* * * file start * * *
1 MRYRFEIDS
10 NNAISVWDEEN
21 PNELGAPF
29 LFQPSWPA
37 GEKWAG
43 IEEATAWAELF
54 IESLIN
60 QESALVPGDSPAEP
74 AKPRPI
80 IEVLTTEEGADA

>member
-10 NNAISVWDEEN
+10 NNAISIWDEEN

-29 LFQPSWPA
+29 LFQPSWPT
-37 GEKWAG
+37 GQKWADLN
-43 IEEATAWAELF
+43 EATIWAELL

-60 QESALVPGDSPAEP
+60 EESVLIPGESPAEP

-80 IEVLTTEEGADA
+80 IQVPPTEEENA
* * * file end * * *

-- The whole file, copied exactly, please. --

1 MRYRFEIDS
10 NNAISVWDEEN
21 PNELGAPF
29 LFQPSWPA
37 GEKWAG
43 IEEATAWAELF
54 IESLIN
60 QESALVPGDSPAEP
74 AKPRPI
80 IEVLTTEEGADA

>member
-10 NNAISVWDEEN
+10 NNAISIWDEEN

-29 LFQPSWPA
+29 LFQPSWPT
-37 GEKWAG
+37 GQKWADLN
-43 IEEATAWAELF
+43 EATIWAELL

-60 QESALVPGDSPAEP
+60 EESVLIPGESPAEP

-80 IEVLTTEEGADA
+80 IQVPPTEEENA